According to most carols, the Bethlehem Star was bright. They speak of the Star in the eastern sky as having “beams so bright” and refer to it as “the brightest and best of the sons of the morning,” and claim that “to the earth it gave great light.” Another speaks of the light of the Star at that time being so strong that the brightness of “all the stars above were paling, all their luster slowly fading.” One famous carol assumes that its brightness was greater not only than that of all the fixed stars, but also greater than the planets, including Venus, because it was clearly visible even during the day: its “great light . . . continued both day and night.” With respect to the Star during the Magi’s long journey to Jerusalem and then Bethlehem, it is described as “a star with royal beauty bright” that was “beaming bright.” One carol proclaims that “Bright was the guiding star that led, with mild, benignant ray.”
My research indicates that the Star of Bethlehem was in the super-league of the brightest comets. Not only was it intrinsically very bright, but it also made close passes by both the Sun and Earth, which caused it to appear extremely bright. For some weeks it would have been capable of casting shadows.
At its peak—around the time of “its rising” in the eastern morning sky (Matt. 2:2), which seems to have coincided with the start of the Feast of Tabernacles—it would have shone with an intensity exceeding that of the full Moon! It would have rivaled the brightest comets of the last few centuries. One carol nails it when it says, “How brightly shines the morning star!” In the weeks before and after this it would have been sufficiently bright to be visible during the daytime not far from the Sun. During the Magi’s journey to Judea the Star remained magnificently radiant, though the brightness was steadily diminishing.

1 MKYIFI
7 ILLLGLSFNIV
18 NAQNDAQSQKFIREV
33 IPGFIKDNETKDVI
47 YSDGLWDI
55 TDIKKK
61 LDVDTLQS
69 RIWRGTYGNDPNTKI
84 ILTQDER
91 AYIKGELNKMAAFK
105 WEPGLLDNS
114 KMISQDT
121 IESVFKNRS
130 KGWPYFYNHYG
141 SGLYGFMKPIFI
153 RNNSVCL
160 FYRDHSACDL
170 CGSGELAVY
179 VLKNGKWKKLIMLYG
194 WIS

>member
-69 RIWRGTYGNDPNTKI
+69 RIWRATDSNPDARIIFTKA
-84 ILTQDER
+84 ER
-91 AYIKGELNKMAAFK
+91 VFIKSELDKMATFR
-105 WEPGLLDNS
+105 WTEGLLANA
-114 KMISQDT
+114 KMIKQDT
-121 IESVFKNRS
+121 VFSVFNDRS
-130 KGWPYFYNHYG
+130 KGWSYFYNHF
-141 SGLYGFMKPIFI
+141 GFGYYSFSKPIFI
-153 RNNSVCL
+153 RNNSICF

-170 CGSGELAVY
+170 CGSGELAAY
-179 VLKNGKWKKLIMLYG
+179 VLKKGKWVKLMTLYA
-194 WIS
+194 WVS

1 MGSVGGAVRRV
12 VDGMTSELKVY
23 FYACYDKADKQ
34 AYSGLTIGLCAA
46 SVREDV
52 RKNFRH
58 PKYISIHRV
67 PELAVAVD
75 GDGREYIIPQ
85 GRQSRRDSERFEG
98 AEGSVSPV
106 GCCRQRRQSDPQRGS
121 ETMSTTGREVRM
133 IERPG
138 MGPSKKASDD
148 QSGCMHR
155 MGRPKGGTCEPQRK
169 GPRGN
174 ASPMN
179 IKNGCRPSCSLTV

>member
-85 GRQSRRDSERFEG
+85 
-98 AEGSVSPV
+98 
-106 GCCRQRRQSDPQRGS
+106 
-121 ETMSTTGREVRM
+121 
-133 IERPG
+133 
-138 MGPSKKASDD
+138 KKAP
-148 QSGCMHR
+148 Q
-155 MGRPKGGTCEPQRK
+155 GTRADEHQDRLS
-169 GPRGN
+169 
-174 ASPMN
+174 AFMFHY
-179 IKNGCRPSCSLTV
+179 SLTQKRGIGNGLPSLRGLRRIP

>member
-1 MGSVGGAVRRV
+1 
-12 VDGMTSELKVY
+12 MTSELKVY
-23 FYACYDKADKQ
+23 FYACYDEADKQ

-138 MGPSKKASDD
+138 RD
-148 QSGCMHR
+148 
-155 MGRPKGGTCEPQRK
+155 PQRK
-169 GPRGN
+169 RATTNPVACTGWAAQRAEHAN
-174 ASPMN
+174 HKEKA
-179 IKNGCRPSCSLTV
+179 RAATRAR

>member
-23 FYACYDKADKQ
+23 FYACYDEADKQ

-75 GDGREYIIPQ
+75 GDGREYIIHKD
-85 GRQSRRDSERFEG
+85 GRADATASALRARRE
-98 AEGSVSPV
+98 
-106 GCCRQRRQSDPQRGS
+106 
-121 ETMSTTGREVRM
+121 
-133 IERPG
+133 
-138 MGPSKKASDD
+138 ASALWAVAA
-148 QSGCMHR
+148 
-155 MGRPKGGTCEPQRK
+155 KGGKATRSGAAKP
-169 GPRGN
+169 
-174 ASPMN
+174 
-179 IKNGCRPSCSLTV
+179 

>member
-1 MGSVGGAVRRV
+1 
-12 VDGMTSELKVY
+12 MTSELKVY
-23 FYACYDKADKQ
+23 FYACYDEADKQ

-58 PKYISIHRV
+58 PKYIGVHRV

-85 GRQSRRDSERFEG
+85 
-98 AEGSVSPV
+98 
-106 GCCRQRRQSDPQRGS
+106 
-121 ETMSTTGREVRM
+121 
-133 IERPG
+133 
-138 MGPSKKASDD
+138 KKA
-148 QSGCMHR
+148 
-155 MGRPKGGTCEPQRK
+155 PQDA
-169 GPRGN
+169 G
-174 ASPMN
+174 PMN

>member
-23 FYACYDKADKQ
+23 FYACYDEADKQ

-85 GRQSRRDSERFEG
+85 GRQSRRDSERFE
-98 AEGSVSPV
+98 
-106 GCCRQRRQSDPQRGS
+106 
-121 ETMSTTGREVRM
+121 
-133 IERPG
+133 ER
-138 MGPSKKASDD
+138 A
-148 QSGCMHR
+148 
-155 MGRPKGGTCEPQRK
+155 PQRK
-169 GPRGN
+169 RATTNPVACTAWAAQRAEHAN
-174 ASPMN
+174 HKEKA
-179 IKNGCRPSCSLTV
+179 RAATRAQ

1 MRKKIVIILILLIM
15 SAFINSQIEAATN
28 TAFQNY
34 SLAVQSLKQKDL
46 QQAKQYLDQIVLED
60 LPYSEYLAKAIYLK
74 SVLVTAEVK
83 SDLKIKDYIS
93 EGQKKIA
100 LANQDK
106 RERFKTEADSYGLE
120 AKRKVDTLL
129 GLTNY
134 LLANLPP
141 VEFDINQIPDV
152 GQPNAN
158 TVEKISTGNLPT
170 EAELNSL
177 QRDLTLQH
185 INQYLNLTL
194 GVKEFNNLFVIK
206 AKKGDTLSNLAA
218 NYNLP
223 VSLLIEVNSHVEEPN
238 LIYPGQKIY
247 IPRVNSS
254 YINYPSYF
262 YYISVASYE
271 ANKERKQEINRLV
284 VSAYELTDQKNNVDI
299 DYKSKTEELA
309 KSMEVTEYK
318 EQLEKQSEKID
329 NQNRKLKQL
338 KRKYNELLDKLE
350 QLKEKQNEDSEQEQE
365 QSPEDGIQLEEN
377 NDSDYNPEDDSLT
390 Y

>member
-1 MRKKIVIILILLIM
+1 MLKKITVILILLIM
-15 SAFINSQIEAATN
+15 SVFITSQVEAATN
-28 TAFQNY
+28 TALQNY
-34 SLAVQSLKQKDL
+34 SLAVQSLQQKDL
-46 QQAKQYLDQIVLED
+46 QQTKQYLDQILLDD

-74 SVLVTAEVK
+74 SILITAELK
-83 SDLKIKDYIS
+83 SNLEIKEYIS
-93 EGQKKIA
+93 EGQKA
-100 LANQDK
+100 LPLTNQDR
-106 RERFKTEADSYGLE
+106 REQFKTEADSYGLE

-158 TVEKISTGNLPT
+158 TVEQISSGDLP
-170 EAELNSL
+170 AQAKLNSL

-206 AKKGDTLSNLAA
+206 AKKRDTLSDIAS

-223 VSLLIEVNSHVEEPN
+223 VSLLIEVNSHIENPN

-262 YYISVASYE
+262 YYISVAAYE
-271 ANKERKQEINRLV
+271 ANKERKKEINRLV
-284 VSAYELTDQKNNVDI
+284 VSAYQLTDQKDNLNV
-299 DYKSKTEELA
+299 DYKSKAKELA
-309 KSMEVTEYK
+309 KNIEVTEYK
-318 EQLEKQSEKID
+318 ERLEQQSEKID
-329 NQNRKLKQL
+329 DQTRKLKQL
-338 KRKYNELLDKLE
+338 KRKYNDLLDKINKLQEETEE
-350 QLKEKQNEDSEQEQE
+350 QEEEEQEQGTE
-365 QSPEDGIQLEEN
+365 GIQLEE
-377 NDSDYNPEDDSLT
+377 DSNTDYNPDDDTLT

At the point when the Star was guiding the Magi from Jerusalem to Bethlehem and pinpointing the house where the baby Messiah was, the Comet would have been a stunning sight, although it would only have become visible at sunset (cf. Matt. 2:9). So, with respect to the Star’s brightness, the carols are remarkably accurate.
"Over Bethlehem It Took It’s Rest"
At the end of the Magi’s long journey, according to a couple of carols, the Star stood not just over Bethlehem, but over the spot where Jesus was: “Over Bethlehem it took its rest. And there it did both stop and stay right over the place where Jesus lay. . . .Then did they know assuredly, within that house the King did lie.”
Another even has the Star’s light shining down on the crib: “Then came the star and it stood overhead, shedding its light ’round His little bed.” What happened historically was that the Comet, its tail streaking upwards, appeared, from the Magi’s perspective, to be standing over one particular house in Bethlehem. That is because the comet, about to set, was on the other side of the house from where the Magi were located. It was in that very house where the Magi discovered the baby Messiah whom they were seeking.
Of course, the carols do get some things wrong—for instance, the Magi weren’t “wise men,” “sages,” “kings,” or “princes,” but rather professional astronomers and astrologers who made daily observations of the sky; as to their number, we have no firm basis for the conclusion that there were three of them; the Star didn’t “[draw] nigh to the northwest,” nor did it actually “stop”; and Mary, Joseph, and baby Jesus weren’t in “a stable” when the Magi arrived.
All in all, however, the carols are surprisingly close to the mark in key respects concerning the Star, specifically when they claim that it was a new celestial body that became extraordinarily bright in the eastern morning sky, led the Magi across the wilderness to Jerusalem and then southwards to Bethlehem, and then pinpointed for them the very house where baby Jesus was.
So, go ahead and sing those parts of the carols with extra gusto!